Seclusion and restraint continue to be used across psychiatric inpatient and emergency settings, despite calls for elimination and demonstrated efficacy of reduction initiatives. This study investigated nurses’ perceptions regarding reducing and eliminating the use of these containment methods with psychiatric consumers. Nurses (n = 512) across Australia completed an online survey examining their views on the possibility of elimination of seclusion, physical restraint, and mechanical restraint as well as perceptions of these practices and factors influencing their use. Nurses reported working in units where physical restraint, seclusion, and, to a lesser extent, mechanical restraint were used. These were viewed as necessary last resort methods to maintain staff and consumer safety, and nurses tended to disagree that containment methods could be eliminated from practice. Seclusion was considered significantly more favourably than mechanical restraint with the elimination of mechanical restraint seen as more of a possibility than seclusion or physical restraint. Respondents accepted that use of these methods was deleterious to relationships with consumers. They also felt that containment use was a function of a lack of resources. Factors perceived to reduce the likelihood of seclusion/restraint included empathy and rapport between staff and consumers and utilizing trauma‐informed care principles. Nurses were faced with threatening situations and felt only moderately safe at work, but believed they were able to use their clinical skills to maintain safety. The study suggests that initiatives at multiple levels are needed to help nurses to maintain safety and move towards realizing directives to reduce and, where possible, eliminate restraint use.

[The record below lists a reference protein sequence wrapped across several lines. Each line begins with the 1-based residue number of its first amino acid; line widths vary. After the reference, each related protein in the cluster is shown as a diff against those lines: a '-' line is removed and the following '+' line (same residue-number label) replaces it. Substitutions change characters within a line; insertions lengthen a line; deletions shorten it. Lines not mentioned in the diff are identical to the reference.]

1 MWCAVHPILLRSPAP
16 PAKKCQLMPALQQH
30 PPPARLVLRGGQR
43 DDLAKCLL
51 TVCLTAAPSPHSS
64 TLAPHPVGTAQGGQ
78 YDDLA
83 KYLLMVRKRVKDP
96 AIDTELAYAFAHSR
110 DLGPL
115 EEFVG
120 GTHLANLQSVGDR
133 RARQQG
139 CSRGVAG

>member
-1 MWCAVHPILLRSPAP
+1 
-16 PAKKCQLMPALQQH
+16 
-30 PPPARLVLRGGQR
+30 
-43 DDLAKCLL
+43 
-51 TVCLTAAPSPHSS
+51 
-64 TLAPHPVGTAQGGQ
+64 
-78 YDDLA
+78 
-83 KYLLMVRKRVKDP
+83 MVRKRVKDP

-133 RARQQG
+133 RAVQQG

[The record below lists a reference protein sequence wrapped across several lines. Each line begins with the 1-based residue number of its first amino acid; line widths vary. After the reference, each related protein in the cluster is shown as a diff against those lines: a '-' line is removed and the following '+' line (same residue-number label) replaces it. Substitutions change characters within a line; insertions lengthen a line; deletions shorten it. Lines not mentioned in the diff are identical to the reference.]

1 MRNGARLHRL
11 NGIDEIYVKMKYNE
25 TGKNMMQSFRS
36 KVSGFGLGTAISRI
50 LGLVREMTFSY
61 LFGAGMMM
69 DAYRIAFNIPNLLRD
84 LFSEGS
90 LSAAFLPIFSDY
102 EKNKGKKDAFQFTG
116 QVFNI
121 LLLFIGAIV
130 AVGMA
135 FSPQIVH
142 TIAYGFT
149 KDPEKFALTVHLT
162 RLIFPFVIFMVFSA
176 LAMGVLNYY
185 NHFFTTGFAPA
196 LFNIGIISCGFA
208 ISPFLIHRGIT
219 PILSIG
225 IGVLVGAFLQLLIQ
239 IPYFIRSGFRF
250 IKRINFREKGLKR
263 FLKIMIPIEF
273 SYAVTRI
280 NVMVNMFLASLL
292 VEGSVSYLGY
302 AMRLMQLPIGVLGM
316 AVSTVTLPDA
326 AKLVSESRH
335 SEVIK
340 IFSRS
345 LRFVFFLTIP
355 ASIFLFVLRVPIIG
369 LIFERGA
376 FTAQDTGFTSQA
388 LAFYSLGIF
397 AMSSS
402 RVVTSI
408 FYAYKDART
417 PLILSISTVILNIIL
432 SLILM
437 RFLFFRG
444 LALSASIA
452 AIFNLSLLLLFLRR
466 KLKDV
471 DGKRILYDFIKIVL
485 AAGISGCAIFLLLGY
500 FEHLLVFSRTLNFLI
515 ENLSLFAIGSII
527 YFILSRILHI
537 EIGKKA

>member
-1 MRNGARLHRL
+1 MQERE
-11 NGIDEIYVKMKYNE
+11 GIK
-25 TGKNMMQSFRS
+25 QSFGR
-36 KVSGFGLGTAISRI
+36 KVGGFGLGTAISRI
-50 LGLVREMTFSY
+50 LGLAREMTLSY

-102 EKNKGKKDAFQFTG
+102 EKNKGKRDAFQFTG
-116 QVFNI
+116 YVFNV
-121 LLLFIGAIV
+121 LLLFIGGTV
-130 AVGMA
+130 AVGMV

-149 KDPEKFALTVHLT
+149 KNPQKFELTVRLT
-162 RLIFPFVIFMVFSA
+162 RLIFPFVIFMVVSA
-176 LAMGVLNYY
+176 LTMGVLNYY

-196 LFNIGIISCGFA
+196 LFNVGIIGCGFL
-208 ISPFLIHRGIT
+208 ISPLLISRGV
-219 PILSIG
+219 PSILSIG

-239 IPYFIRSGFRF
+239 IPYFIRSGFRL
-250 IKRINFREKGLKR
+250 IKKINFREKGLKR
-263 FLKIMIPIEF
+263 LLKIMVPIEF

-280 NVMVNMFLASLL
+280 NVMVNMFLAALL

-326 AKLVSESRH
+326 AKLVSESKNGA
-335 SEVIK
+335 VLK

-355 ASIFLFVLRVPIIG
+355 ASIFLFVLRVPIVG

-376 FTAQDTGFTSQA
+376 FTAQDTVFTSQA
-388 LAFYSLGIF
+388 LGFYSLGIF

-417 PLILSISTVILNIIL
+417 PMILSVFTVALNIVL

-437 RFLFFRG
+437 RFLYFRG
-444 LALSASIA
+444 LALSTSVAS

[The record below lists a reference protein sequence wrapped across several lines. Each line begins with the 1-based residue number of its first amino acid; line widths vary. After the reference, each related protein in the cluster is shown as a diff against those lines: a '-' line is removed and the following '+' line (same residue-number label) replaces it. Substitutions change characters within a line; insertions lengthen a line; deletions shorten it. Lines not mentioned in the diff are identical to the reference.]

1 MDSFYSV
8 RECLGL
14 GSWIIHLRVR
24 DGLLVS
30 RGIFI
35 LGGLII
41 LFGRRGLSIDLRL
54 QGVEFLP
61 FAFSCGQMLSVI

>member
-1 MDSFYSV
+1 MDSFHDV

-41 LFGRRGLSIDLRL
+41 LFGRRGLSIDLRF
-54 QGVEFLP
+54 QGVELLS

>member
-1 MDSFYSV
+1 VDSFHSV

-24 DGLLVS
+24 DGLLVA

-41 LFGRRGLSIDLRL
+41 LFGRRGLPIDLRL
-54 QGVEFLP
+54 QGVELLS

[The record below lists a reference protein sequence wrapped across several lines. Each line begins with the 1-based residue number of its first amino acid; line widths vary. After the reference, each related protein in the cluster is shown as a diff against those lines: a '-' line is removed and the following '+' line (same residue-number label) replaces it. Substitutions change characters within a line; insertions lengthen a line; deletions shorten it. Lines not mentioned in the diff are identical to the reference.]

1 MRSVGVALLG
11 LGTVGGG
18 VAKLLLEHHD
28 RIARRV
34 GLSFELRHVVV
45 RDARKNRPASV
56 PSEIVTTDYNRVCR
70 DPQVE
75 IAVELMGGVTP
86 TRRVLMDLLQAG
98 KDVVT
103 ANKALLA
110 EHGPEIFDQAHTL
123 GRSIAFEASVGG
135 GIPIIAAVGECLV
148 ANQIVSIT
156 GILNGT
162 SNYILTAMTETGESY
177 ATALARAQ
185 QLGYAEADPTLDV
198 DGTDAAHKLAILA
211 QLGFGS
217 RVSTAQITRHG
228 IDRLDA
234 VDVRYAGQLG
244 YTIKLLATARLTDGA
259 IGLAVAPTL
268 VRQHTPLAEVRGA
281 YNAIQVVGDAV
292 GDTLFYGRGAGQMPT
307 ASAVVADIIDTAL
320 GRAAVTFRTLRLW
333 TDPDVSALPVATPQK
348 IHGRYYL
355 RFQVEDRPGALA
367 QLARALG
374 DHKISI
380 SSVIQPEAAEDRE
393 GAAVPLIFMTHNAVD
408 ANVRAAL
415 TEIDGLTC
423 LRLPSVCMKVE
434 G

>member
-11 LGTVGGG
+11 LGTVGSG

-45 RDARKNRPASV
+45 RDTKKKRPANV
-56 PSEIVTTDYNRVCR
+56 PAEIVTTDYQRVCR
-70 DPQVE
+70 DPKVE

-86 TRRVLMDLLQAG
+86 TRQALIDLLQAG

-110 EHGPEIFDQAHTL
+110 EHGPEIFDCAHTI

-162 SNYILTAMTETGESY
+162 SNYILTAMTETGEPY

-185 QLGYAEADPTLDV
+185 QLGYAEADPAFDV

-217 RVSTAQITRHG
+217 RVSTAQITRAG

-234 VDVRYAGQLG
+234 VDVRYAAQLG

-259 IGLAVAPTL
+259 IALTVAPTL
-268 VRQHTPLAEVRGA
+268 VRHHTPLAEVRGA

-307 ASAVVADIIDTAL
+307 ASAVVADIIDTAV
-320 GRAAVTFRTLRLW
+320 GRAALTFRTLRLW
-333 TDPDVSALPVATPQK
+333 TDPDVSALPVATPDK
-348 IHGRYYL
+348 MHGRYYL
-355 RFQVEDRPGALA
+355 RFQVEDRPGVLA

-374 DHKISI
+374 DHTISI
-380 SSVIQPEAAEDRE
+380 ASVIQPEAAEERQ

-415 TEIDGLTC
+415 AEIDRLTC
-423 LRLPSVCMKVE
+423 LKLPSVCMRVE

Adam Gerace BPsych(Hons), PhD Eimear Muir‐Cochrane BSc(Hons), RN, Credentialed Mental Health Nurse, Grad Dip Adult Ed, MNS, PhD
International Journal of Mental Health Nursing, 18 July 2018